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State court upholds anti-spam law

The California Supreme Court has upheld the constitutionality of its state anti-spam law after a long-running legal dispute, saying that the law does not violate U.S. interstate commerce laws. In 1999, California resident Mark Ferguson sued interactive services companies FriendFinder and Conru Interactive, alleging that they had sent him and others unsolicited e-mail advertisements that were deceptive, misleading and in violation of state law. California's anti-spam law requires unsolicited messages to be labeled as advertisements and to include an address or toll-free phone number recipients can use to tell the sender to stop sending documents. In June 2000, a San Francisco Superior Court judge ruled that the law violated the dormant Commerce Clause of the U.S. Constitution by placing inconsistent restrictions on interstate use of the Internet. In January, a California appeals court upheld the state law, reversing the earlier decision.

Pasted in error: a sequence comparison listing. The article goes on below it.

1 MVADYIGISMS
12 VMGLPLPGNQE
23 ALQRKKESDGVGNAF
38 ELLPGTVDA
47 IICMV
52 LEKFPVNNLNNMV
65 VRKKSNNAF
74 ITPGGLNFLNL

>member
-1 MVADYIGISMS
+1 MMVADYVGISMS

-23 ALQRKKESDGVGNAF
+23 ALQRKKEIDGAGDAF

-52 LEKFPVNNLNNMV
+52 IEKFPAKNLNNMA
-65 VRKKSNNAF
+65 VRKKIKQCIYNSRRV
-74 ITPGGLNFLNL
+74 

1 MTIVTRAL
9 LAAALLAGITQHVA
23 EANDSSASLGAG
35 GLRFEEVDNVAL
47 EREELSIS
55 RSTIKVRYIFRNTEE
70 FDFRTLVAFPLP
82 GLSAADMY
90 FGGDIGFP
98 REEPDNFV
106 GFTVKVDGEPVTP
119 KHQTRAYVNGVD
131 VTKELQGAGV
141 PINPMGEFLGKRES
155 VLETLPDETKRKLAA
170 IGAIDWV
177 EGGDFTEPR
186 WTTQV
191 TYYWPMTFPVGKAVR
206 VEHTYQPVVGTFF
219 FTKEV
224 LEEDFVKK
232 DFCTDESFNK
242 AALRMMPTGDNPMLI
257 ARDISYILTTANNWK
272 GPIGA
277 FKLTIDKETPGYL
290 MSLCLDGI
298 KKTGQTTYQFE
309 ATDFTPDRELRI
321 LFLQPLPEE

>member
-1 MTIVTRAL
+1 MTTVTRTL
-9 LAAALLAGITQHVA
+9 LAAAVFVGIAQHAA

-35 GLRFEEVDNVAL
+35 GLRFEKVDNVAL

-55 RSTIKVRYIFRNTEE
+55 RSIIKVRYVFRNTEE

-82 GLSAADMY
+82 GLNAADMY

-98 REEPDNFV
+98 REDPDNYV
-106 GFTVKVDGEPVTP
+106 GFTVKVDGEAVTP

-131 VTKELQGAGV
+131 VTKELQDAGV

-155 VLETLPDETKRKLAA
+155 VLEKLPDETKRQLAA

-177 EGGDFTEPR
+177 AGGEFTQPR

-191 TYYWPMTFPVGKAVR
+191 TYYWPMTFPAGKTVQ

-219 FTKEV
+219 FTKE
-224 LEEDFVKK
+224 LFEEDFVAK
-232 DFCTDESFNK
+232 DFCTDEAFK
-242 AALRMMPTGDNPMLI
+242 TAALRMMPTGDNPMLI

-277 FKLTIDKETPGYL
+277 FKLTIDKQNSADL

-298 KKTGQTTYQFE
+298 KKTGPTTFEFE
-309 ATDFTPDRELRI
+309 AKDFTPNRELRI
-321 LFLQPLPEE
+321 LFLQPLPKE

The California Supreme Court has upheld the constitutionality of its state anti-spam law after a long-running legal dispute, saying that the law does not violate U.S. interstate commerce laws. In 1999, California resident Mark Ferguson sued interactive services companies FriendFinder and Conru Interactive, alleging that they had sent him and others unsolicited e-mail advertisements that were deceptive, misleading and in violation of state law.

California's anti-spam law requires unsolicited messages to be labeled as advertisements and to include an address or toll-free phone number recipients can use to tell the sender to stop sending documents. In June 2000, a San Francisco Superior Court judge ruled that the law violated the dormant Commerce Clause of the U.S. Constitution by placing inconsistent restrictions on interstate use of the Internet. In January, a California appeals court upheld the state law, reversing the earlier decision.